I wonder that we have forgotten what the NHS was originally set up to do - that is to provide good quality patient care. I have two children working as medical health professionals in the British NHS and I am both shocked and saddened by what they tell me. Patient notes are lost and basic care is neglected - such as patients being unable to reach their drinking water - and staff moral is very low.
When the National health service was originally conceived I am sure it met a clear public service. Sadly today it appears to be a gigantic and badly managed business with ever increasing demands. The first step required, as I see it, is to de-centralised this over-bloated industry. Centralized control does not work with such a massive operation - and how can local requirements be met that way?
We urgently need to take a look at health care systems worldwide that do work for patient care and work with no waiting lists. How on earth can they achieve this? I don't view America as having the perfect health care model though - I lived there for ten years and I had two children there and one child here in Scotland. It is vitally important we look at countries where the health systems ARE working for good quality care - such as in France, Sweden or Germany. One way to make improvements is that those who can afford to pay do pay. This happens in France where there are no waiting lists. This happens already in dentistry and dentists are not under such severe pressures.
That's not to say that there are not pockets of top quality care in the service. I know several who have received excellent treatment for serious illness.
The reality is that if young medics are treated like robotic slaves and expected to work 12 hour shifts with no toilet breaks or food breaks - the system is in crisis. As they only have 4 monthly contracts now they are unable to rent accommodation near the hospitals and then they are expected to drive long distances home at dawn after such long shifts - what are we asking them to do? One young girl was killed recent in Ayrshire driving home after her 13 hour shift. Another young medic had to have a catheter fitted because she had been unable to take a toilet break. I ask myself what on earth is going on?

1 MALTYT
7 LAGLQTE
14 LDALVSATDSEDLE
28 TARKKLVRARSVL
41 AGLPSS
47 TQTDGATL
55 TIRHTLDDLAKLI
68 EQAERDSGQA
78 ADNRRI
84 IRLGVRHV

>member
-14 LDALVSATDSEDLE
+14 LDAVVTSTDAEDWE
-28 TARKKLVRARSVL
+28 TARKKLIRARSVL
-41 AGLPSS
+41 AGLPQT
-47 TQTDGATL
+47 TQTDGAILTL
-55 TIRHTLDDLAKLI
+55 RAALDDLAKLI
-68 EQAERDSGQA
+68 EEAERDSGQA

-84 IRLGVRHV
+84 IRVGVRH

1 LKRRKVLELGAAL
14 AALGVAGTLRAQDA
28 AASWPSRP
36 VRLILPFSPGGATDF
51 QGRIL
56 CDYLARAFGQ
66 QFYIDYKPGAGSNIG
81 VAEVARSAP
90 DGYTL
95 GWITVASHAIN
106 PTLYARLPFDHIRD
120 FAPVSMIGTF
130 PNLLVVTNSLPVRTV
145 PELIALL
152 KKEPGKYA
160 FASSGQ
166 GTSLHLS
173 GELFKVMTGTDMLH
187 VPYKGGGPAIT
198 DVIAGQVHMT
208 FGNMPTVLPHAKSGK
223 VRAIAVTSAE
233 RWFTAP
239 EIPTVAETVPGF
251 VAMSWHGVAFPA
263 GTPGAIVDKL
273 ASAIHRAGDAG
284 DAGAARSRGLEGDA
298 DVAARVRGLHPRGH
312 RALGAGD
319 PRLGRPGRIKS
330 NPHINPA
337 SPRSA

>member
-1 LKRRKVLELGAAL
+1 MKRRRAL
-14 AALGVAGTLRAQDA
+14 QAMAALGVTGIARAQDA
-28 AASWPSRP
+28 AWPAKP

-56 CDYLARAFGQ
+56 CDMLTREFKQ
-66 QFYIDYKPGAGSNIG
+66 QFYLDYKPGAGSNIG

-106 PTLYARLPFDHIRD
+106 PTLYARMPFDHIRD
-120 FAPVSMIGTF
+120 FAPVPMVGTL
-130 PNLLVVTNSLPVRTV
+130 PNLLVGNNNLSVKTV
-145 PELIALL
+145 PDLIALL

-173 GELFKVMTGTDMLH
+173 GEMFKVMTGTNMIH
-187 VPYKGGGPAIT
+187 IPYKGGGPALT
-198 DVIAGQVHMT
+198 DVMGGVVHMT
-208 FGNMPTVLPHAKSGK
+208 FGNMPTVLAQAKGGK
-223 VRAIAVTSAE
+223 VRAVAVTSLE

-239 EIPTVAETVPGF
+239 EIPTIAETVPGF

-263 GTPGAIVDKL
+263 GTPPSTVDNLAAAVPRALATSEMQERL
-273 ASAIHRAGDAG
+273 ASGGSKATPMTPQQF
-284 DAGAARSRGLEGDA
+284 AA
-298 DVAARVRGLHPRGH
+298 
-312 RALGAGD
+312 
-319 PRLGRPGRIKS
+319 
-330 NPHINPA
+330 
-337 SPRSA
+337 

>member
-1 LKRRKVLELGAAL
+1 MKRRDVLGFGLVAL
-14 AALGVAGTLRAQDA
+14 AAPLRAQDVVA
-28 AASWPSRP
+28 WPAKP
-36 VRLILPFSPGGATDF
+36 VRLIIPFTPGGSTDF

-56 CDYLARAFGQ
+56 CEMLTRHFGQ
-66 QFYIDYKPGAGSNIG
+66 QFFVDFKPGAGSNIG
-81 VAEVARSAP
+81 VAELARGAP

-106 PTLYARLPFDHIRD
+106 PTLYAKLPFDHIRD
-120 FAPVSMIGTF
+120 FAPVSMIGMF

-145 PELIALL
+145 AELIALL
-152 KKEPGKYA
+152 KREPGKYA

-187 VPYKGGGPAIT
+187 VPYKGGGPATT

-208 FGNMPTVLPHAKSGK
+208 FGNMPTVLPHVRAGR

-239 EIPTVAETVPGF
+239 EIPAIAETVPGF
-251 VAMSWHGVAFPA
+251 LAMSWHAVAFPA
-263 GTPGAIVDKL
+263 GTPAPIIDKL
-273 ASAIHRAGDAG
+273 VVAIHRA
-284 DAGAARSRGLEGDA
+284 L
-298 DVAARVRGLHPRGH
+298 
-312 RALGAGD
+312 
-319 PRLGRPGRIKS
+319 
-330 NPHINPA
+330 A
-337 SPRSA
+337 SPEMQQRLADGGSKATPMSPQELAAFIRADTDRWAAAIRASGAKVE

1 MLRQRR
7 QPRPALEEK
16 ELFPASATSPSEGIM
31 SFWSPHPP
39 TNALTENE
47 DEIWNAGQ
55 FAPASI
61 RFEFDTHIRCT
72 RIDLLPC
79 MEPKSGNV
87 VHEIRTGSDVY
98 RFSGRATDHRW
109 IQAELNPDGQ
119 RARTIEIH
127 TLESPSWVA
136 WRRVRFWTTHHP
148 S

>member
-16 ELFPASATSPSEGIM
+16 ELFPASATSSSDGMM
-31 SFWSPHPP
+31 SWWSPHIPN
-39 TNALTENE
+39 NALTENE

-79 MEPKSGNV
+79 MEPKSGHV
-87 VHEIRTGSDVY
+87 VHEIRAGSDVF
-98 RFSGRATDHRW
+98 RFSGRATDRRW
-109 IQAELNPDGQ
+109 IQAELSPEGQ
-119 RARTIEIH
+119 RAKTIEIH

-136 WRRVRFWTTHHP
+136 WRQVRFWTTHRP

How can well meaning medical staff provide the best care when they are treated badly by a management that sits in its ivory towers and never comes down to see how it all works at the ground floor? I'd like to tell Mr Cameron - medical staff are practically shedding blood to provide as decent a health service that they can while they are hampered by an inadequate management system.
I read that there is now an untrained army of medical assistants who are basically doing what nurses used to do, but with no skills to do it. While nursing staff is burdened with paper work. Why were the nursing bosses (the matrons) scrapped and I hear that the new ward managers are not clinically trained.
The socialist ideology is that competition doesn't work (?) and that instead we should all be motivated by Targets. Now these targets require a huge amount of paperwork that no one ever reads (and this happens in education also). Well in the real world that I live in, what drives and motivates people to do better and achieve higher standards is 'competition' - sorry academics.
Another issue that needs addressed – to inform patients perhaps with leaflets or posters about when they should be contacting their doctor and that if they take up the doctors time for no real reason it takes services away from those in real need. Medical treatment is NOT limitless or free! If we as patients waste these resources, if we waste hospitals and doctors time with unnecessary visits, it takes away from critical medical treatments.
Our out-of-date and over protected health service is desperately in need of improved management which includes better treatment of medical staff. The politicians like to blame the medical professionals...it is time to sit up and realise it's the System itself that is failing!
The NHS is not free either, someone has to pay for all the equipment, training for staff and ever more expensive drugs! The recent scandal of neglect for patients at Staffordshire hospital has brought all this into focus. Who dares to speak up?